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Future Development

Unfortunately, the Atari 8-bit machines became obsolete a long time ago with the relentless march of the IBM PC, so the future of A-TRACK lay in converting it to run on a PC under Windows. The initial intention, at least, was to retain as much of the A-TRACK hardware as possible, including the DCC Interface Unit (DIU) and the handheld controllers, so there would be no changes required to the model railroad layouts where it is currently employed.

To make things as simple as possible for myself, the software was written using Visual Basic (VB6), and the interface between the PC and the DIU (and the handheld controllers) would be via USB. Utilising USB means that the host PC must run Windows XP as a minimum, but this should not present too much of a restriction in today's PC-oriented world. A custom A-TRACK USB interface based around a Microchip PIC microcontroller - one of the range of devices which support a full-speed USB interface - was also developed as part of the initial conversion.

However, over time, it became clear that attempting to retain (and support) all of the original hardware was not the best of ideas, and a decision was made to interface A-TRACK to commercial DCC hardware. The NCE Power Pro range was selected as the easiest to handle, and development proceeded. Subsequently, a fully-operational system with hardware interface and application software was installed in August, 2008 at the Cochise & Western Model Railroad Club in Sierra Vista, Arizona without any major problems. A-TRACK features continue to be enhanced, including the ability to operate with any commercial USB-to-Serial converter unit, and the system has now been fully released through this website for the use of anyone with an NCE DCC system.

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A-STILE - the Atari "A-Track Standalone Tool for Item List Editing"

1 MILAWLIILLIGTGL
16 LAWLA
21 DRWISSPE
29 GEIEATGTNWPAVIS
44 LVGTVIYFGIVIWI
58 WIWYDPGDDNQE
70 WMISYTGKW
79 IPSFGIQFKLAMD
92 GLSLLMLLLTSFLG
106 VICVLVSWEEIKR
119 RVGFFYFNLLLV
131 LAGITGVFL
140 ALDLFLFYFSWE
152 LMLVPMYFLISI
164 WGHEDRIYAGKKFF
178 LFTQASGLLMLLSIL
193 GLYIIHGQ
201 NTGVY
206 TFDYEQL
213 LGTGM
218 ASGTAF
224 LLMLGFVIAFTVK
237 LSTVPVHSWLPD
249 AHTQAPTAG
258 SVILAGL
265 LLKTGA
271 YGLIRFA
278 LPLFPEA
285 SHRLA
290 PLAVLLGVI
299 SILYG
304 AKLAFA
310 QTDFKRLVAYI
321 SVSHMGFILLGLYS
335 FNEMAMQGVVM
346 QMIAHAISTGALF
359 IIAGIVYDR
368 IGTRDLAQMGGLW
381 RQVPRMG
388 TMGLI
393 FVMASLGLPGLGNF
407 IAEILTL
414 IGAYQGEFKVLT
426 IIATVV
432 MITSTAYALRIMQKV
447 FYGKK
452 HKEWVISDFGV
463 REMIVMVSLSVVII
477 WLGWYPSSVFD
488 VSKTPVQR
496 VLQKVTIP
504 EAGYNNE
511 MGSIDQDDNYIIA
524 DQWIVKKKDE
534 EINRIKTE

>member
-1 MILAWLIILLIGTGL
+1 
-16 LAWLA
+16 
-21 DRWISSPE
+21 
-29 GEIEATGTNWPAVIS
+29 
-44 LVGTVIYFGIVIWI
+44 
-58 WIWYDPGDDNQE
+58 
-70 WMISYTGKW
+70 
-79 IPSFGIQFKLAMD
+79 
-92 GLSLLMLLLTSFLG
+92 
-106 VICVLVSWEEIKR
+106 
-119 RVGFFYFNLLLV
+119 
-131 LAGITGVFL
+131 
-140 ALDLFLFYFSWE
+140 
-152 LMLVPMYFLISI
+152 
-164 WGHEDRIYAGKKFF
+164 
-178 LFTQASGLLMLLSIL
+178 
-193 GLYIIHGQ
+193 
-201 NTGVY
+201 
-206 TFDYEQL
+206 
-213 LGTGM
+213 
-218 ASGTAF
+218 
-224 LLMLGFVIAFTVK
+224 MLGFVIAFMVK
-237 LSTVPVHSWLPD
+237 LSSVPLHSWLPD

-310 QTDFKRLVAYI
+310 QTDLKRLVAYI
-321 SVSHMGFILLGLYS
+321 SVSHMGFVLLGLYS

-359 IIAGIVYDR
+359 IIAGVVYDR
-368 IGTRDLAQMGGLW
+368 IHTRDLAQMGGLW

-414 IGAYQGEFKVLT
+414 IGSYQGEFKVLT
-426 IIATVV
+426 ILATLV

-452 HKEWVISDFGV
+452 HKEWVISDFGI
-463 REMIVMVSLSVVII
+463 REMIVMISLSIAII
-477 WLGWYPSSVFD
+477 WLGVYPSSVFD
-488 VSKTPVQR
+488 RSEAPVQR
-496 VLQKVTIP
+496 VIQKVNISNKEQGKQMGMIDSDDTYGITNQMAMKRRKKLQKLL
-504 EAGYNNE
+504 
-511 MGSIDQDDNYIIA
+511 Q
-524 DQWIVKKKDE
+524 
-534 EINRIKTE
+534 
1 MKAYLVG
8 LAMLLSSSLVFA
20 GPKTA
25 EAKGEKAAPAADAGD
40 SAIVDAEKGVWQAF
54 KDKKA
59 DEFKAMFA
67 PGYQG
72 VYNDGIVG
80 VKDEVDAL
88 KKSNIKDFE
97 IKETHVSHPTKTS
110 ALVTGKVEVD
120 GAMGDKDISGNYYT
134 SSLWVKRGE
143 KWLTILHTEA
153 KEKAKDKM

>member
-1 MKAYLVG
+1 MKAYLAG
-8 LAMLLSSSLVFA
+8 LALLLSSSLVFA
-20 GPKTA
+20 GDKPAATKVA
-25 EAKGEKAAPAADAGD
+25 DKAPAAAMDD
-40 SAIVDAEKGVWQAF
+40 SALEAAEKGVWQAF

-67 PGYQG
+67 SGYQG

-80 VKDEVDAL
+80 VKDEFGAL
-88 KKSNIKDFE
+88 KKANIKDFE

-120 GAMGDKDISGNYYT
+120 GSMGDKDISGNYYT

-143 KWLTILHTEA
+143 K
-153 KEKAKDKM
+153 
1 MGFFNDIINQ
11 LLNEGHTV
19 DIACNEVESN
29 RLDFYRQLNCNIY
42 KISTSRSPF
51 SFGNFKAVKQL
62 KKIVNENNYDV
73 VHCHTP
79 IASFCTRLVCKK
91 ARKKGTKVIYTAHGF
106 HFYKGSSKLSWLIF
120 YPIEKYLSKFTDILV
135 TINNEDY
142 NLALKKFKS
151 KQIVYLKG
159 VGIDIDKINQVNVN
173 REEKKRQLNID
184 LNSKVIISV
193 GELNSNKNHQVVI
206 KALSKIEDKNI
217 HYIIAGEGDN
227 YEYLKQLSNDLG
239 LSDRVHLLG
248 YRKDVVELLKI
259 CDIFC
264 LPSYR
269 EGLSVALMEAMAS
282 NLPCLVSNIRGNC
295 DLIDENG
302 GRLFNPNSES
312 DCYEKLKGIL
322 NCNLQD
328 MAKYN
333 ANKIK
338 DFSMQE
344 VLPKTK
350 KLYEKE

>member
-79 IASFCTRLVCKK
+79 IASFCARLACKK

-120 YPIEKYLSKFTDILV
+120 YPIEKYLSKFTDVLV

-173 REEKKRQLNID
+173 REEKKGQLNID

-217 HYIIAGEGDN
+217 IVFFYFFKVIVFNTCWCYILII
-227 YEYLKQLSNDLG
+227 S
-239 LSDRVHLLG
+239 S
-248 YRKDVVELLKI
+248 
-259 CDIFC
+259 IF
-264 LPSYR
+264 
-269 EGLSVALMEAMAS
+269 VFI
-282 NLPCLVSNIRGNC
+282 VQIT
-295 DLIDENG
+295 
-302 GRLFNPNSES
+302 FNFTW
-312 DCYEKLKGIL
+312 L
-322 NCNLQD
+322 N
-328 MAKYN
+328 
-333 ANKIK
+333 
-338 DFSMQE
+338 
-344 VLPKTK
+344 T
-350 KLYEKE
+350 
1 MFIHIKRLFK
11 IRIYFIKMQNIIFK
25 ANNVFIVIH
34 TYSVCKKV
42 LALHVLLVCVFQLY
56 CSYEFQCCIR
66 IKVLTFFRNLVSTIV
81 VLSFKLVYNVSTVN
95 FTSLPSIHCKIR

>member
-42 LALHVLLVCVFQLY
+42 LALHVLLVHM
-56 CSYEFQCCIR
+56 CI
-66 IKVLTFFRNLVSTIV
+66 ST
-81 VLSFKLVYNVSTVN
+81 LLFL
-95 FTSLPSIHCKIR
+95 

This is a utility program for the Atari XL/XE range of computers which is designed to complement the A-Track software. A-Track implements the NMRA Digital Command Control (DCC) system for the operation of model railroads.

The operation of A-Track is based around the use of an Item List in which each Item contains a description and operational parameters for one of the locomotives, consists, or accessories to be controlled on the model railroad layout. The user can view the Item List and select any individual Item in order to control it or to amend its operational parameters. Item Lists are loaded from disk and, when updated, can be saved back to disk for future use. This ability is a major advantage of A-Track over current commercial DCC systems, where the operating characteristics of your locomotives are stored within the equipment itself, and there is generally no provision for maintaining a back-up copy of all the parameters.

However, each Item List may only contain a maximum of 64 Items and, although use of the editing facilities in A-Track does provide some scope for adding, deleting, and moving Items from one Item List to another, the limit of 64 Items can prove restrictive when trying to handle the full roster of locomotives in a Club, for example.

A-STILE provides a more flexible set of Item List editing facilities and the ability to handle Lists containing up to 128 Items on a standard Atari 800XL computer, 640 Items on a 130XE, and more than 1600 Items on any Atari machine with a 256KB memory extension. Item Lists can be merged, Items sorted and edited, and then saved selectively to smaller Lists which can be used with A-Track to give you, for example, the right set of Items you need for a particular operating session. A-STILE incorporates all the smart editing features that I had originally intended to incorporate in A-Track but had to leave out due to limited Atari computer memory space.

A-STILE also allows you to print a hard copy, on an attached printer, of any Item List or of the operational parameters of any selected individual Item. Although the program incorporates facilities to edit, adjust, save, and print locomotive operational parameters, it cannot program them directly into the actual locomotive decoder. For this you have to transfer the Item details to A-Track and use its on-track programming facilities through the DIU hardware.

Further details of A-STILE can be found within the User Guide which is available for download.

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Page Last Updated 14 November 2020